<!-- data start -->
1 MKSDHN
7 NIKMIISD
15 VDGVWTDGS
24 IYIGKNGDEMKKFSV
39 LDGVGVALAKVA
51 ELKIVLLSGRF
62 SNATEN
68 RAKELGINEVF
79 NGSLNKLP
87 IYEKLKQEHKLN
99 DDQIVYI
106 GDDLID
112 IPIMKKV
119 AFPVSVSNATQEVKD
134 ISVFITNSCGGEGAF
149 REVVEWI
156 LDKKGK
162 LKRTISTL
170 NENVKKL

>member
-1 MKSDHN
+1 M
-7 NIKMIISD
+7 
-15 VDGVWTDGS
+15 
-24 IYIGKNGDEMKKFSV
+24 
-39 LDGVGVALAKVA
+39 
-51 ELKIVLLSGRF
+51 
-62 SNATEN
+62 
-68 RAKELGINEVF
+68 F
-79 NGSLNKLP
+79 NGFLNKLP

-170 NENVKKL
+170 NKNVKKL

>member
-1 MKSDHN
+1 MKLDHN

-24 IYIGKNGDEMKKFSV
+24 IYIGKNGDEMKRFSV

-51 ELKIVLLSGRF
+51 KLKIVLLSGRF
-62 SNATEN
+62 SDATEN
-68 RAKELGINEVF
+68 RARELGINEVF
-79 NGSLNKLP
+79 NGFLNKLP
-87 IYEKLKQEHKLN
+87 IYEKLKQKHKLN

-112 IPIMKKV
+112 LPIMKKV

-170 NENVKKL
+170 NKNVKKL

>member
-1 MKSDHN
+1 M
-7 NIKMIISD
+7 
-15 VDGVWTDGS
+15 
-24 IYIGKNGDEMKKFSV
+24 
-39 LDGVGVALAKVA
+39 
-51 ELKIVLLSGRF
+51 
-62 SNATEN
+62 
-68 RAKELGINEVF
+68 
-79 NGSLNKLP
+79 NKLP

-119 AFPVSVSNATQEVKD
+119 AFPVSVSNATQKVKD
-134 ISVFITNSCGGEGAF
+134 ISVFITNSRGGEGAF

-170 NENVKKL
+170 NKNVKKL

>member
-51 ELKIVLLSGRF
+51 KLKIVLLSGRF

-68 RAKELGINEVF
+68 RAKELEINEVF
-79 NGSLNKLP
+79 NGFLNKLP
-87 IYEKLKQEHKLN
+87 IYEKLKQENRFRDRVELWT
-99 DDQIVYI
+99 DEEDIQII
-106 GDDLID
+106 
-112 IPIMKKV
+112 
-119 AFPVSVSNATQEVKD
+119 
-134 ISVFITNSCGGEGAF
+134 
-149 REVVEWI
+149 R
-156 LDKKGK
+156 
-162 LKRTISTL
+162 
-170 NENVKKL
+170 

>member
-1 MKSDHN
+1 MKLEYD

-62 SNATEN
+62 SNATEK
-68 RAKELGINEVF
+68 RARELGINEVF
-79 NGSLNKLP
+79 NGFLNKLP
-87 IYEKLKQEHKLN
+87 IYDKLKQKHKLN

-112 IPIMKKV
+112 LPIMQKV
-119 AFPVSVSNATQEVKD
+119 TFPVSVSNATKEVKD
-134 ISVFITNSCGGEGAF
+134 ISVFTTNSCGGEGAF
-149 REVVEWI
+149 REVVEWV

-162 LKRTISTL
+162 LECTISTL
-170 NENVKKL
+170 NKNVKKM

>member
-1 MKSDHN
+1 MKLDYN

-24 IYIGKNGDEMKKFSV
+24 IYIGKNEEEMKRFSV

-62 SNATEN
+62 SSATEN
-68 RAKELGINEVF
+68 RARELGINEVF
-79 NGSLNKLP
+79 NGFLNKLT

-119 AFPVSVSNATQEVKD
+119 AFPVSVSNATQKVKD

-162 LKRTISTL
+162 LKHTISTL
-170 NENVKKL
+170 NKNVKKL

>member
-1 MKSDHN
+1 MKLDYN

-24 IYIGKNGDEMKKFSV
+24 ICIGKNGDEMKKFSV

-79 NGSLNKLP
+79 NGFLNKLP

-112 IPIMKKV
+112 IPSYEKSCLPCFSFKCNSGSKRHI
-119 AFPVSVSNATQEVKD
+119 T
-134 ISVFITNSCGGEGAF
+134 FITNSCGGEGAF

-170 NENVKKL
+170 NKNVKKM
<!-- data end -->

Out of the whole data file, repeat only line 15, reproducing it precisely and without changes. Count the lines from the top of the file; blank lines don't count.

134 ISVFITNSCGGEGAF